Nonetheless, the European markets, even in Germany, are very heterogeneous: the rental price multipliers and the legal regulations that underlie rent increases vary considerably. That makes the assessment of larger-scale deals abroad extremely time-consuming and costly, although success may appear uncertain for quite some time.
Above all, speed is a decisive factor. Substantial advantages can be gained through a pan-European network and years of experience in markets, particularly as off-market deals grow in importance, where sellers seek to avoid lengthy tendering processes. The one who can close the deal faster than the competition – such as through a “blind pool” solution – has an added advantage.
Here too, speed is of the essence in the closing, since circumstances can quickly change due to political transitions. In addition, rapid shifts in exchange rates may occur occasionally. In 2014/15, the euro lost a quarter of its value against the US dollar. US investors who neglected to secure their euro-denominated capital investments against foreign-exchange losses, suffered considerable losses. The surprising outcome of the Brexit vote in June 2016 resulted in a sharp devaluation of the British pound to the euro.
Of course, real-estate investors are well aware of the risks associated with properties outside the Eurozone. For any number of reasons, however, many clients do not wish to hedge their positions, while for others, the investment manager assumes this responsibility.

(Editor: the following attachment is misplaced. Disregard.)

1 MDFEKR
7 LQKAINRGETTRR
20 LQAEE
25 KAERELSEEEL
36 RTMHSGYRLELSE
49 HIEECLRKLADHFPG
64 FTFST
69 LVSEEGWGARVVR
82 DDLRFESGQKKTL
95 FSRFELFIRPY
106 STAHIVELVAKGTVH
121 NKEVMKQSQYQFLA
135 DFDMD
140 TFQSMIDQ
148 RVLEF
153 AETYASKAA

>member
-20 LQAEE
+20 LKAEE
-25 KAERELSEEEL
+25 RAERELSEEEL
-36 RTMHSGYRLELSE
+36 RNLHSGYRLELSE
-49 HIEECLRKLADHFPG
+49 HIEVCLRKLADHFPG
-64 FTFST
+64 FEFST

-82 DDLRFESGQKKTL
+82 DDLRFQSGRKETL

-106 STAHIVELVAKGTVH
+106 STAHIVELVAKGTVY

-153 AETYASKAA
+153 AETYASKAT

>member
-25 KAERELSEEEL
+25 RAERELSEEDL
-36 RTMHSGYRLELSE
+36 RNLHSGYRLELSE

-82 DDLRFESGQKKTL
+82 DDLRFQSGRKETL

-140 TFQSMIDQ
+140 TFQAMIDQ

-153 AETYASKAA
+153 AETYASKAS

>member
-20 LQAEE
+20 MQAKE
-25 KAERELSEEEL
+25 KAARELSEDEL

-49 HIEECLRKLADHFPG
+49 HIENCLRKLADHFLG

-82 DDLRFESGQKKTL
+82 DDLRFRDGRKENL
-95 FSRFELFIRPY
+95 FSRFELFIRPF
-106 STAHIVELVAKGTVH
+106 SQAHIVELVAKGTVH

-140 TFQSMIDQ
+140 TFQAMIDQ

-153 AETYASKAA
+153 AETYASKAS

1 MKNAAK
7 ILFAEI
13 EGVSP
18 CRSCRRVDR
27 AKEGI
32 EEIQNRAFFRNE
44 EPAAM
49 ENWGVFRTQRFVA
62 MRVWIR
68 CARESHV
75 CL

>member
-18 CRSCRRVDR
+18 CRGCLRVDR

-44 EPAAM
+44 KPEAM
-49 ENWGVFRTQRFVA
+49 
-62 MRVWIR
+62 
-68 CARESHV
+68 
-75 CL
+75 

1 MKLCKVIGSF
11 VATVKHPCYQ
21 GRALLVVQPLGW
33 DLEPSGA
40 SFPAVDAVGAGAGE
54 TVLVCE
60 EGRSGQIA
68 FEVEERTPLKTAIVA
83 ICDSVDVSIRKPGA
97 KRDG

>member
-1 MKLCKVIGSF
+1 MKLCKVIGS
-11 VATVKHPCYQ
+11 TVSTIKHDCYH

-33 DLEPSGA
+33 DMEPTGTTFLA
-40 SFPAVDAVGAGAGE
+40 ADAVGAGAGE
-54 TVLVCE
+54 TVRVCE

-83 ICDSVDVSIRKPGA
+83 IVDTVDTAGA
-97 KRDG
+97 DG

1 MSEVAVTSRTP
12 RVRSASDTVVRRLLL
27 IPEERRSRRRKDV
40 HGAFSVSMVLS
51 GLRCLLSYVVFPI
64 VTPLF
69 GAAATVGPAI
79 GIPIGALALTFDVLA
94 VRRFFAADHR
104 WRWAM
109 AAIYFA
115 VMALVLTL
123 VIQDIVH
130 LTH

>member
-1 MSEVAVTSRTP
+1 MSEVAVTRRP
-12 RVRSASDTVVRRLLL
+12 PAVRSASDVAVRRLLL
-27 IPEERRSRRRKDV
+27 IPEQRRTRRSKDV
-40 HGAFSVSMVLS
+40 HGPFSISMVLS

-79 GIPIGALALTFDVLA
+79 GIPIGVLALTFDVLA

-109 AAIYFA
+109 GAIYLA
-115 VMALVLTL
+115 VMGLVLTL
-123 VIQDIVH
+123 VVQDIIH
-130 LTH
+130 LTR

Third building block: Europe needs European approaches to assert itself on a global level
Europe’s economy is facing enormous challenges. A trade war looms with the US, whose new president seems willing to use import tariffs, penalty taxes and other abrasive methods to make good on his “America first” election promise. His economic stimulus programmes and tax cuts aimed at creating jobs and promoting growth will not only incur huge costs, they are likely to depress tax revenues. In view of the gigantic national debt of close to 20 trillion dollars, Trump can hardly finance his plans entirely with more debt.